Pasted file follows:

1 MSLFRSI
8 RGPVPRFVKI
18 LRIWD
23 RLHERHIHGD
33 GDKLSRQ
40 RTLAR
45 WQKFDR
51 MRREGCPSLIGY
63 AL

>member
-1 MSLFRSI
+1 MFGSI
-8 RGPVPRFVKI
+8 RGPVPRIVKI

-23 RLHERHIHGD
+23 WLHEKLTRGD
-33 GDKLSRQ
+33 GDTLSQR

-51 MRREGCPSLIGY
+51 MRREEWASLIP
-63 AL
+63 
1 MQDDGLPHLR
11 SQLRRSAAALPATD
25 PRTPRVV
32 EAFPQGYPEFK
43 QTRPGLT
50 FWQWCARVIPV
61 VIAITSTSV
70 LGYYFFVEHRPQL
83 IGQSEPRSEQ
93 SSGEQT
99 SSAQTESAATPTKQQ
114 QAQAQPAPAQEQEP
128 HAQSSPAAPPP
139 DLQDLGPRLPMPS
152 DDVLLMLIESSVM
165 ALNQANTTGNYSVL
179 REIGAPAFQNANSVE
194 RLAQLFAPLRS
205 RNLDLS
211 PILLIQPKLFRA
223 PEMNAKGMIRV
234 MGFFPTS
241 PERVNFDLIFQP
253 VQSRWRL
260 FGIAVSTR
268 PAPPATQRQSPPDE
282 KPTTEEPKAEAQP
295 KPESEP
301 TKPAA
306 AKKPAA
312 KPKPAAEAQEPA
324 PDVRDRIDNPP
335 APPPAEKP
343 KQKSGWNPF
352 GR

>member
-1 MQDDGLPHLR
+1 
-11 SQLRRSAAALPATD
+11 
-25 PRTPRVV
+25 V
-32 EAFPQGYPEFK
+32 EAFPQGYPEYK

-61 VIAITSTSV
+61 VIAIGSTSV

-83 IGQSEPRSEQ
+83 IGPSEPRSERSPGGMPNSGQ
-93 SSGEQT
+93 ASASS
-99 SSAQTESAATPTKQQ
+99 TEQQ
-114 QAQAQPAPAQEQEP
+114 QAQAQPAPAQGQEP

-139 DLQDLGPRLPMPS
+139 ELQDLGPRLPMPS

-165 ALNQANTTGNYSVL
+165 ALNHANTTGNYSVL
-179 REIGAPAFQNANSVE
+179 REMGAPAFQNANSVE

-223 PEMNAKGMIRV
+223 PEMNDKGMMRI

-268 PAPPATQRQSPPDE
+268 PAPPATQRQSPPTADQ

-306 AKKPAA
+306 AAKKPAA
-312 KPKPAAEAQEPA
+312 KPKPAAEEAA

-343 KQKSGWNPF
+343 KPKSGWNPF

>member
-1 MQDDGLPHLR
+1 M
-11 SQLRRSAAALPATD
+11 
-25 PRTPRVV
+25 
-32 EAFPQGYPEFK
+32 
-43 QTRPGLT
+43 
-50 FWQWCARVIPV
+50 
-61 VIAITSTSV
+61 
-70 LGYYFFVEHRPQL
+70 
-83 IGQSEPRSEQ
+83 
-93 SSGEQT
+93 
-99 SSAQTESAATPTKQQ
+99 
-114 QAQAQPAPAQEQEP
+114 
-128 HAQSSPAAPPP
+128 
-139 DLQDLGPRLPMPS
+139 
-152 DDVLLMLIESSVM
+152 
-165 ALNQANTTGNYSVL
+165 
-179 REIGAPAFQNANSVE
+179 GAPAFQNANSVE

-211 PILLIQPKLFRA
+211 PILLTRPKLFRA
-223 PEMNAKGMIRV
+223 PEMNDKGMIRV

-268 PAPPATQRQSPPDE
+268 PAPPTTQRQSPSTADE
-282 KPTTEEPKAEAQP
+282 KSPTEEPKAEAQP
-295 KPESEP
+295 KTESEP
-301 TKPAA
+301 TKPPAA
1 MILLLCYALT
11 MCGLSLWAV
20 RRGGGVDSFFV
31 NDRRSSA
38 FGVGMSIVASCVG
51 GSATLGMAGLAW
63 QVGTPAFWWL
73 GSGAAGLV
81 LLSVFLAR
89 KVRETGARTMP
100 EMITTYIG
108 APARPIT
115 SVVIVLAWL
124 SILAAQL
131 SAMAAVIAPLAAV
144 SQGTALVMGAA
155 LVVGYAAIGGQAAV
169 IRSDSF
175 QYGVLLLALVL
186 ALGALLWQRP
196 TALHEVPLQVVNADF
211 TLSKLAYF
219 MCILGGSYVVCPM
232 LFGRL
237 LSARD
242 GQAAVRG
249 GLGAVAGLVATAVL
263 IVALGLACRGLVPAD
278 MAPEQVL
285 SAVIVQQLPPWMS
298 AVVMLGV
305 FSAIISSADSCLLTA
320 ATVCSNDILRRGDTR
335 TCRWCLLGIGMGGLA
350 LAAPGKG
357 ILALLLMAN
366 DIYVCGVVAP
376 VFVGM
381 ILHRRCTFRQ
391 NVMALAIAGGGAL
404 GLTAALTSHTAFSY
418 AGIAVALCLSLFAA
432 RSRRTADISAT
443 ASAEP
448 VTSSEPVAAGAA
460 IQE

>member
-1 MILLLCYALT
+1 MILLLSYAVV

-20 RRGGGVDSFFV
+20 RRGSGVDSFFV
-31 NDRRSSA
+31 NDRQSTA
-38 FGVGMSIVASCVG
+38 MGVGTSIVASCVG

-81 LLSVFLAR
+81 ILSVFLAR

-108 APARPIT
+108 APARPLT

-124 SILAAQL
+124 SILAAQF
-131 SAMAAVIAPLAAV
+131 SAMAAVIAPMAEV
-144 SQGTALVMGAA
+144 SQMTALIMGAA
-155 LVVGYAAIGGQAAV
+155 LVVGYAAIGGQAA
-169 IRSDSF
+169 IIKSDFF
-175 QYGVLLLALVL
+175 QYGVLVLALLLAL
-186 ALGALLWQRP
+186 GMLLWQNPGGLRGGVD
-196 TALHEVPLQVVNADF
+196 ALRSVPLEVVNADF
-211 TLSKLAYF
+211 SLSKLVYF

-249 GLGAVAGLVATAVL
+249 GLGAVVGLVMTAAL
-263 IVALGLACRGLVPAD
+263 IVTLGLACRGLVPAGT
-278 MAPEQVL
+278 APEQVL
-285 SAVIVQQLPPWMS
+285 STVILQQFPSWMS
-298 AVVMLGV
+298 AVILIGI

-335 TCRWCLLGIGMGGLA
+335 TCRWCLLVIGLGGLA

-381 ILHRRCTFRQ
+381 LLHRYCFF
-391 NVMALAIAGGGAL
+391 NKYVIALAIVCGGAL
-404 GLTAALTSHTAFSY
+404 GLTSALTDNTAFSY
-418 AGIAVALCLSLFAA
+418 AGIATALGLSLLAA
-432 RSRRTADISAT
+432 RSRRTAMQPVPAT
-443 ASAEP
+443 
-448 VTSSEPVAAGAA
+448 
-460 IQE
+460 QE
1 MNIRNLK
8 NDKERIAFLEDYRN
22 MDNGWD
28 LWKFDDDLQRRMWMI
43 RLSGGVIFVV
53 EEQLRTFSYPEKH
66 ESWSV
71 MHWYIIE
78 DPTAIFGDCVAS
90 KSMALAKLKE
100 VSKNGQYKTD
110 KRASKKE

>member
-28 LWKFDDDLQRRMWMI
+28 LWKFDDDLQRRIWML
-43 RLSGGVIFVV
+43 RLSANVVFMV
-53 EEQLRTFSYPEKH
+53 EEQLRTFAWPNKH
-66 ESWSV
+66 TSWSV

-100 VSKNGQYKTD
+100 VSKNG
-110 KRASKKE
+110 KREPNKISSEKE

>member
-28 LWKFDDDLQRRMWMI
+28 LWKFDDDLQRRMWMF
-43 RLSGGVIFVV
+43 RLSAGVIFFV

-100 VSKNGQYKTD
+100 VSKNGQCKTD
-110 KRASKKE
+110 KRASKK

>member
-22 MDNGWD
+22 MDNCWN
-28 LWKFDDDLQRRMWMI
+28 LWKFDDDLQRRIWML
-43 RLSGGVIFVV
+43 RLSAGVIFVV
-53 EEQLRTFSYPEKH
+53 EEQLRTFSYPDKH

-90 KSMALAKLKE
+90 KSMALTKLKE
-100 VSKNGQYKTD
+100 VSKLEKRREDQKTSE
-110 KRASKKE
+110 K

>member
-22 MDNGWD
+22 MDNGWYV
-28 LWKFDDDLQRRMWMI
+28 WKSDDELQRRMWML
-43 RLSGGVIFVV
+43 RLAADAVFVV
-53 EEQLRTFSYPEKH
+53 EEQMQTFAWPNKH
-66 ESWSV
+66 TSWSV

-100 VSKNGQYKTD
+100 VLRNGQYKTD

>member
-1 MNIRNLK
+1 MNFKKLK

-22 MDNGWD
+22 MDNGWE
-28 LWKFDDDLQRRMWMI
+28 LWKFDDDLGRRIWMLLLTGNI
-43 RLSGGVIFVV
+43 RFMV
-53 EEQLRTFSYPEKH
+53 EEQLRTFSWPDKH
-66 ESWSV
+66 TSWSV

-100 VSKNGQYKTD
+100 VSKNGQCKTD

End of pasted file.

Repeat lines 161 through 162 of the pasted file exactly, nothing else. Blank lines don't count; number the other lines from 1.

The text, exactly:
211 TLSKLAYF
219 MCILGGSYVVCPM